A
B

BUSY BREEDERS

 ….the Fork-tailed Drongo

 (Dicrurus Adsimilis)

One of the most important functions of

birds is to breed successfully. Here a fork-

tailed drongo is patiently incubating in a

shallow cup nest. They often make them in

a horizontal tree fork. They have hooked

bills and the forked tail is slightly curved

outwards. .

They have hooked bills and the forked tail is

slightly curved outwards. This shows the red

eye and rictal bristles at the base of the bill.

These assist the drongo in catching insects.

Both male and female take turns to incubate

for about 16 days.

My first view of a chick. Once the chicks

hatch the parents have a full time job to

keep them fed and both provide food. The

2 photos below were taken by Lou Edward

and show the adult bringing food and

feeding the chick.

I followed their progress. Both chicks eagerly

await their next meal. The pale gapes

indicate young birds. Here a chick plucks up

the courage to clamber out the nest and

eventually succeeds in exploring the tree.

They usually fledge after 18 days.

   

Drongos are plucky, cheeky birds that often

mob raptors and other larger birds. They

even attack humans and snakes while

defending their nests. They are able to

imitate several bird calls, especially owls and

birds of prey and even meow like a cat. This

mimicry can help males show off to females

and also out compete rivals. They make the

suricate  alarm call which causes the animal

to abandon its prey and flee from the so

called “predator”. The drongo then snatches

the abandoned prey. They can also act as

sentries in bird parties and remove ticks

from cattle.

BUSY BREEDERS… in the

garden

   ….Collared Sunbirds (Hedydipna

collaris collaris)

This completed nest is in a hanging pot

plant in our courtyard. It was built in 2 days

and exclusively by the female Collared

Sunbird. She worked frenetically, making 2

– 4 trips per minute with nest material.

It is ready for occupation with its

trademark untidy tail. At this stage they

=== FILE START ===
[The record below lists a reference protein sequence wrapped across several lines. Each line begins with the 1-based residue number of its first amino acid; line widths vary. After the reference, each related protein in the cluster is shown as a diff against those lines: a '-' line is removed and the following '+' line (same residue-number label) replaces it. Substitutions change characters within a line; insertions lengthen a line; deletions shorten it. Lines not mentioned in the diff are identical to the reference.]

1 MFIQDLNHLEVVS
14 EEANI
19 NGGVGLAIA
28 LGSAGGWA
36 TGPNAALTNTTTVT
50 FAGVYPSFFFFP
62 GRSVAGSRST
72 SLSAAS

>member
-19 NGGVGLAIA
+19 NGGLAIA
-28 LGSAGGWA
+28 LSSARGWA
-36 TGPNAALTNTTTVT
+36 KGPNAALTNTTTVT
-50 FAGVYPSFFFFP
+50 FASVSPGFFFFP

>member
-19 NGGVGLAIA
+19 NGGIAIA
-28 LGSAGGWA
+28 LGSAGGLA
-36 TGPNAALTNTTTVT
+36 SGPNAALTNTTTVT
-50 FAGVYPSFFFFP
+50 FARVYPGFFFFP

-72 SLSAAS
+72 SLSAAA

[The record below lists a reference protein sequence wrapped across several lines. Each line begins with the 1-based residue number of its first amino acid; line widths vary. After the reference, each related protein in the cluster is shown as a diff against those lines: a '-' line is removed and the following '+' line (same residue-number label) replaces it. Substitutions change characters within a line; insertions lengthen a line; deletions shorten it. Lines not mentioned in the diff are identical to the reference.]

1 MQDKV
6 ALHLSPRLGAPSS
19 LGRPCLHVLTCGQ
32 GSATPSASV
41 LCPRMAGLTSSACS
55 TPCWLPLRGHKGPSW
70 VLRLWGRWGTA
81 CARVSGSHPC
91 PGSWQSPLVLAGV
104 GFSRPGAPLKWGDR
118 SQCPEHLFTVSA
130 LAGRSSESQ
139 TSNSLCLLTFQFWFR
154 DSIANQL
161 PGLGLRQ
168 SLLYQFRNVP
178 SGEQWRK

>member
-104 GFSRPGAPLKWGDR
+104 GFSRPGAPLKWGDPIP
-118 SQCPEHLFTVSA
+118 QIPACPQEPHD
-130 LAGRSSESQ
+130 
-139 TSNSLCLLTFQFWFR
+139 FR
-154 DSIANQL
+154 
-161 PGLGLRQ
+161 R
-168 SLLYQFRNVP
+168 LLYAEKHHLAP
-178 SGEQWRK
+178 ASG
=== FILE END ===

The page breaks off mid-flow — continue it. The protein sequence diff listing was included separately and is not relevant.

seemed to abandon it.  But this is a

cunning strategy to fool would be

predators because a few days later she

slipped in quietly and incubation began on

the 4th December.

The male acted as sentry, appropriately

settled on our sundial nearby.

This front view shows the male’s glossy

green head, back and throat with a narrow

blue-purple breast band.

The long and lonely task of incubation

began - once more undertaken by the

female alone. Yes – you’re getting the

picture – these females do ALL the work!!

The male was very scarce. After 14 days the

chicks must have hatched as the female

arrived at the entrance often and appeared

to be feeding them although they couldn’t

be seen and she was extremely cagey. Both

adults were silent and secretive near the

nest and I never heard the chicks begging

for food.

Feeding begins in earnest and once more

only by the female by means of

regurgitation. The male starts helping

occasionally after 3 days. The female also

takes care of nest sanitation. We finally got

glimpses of the youngsters at about 6 days

old.

On 1st January I was shocked to find the

nest empty and convinced they’d been

predated as we never saw the adults or

chicks near the nest. I was devastated.

However a couple of weeks later all four

were busy foraging in our garden. What a

relief. Once fledged, 13 – 17 days after

hatching the young follow the adults

begging constantly.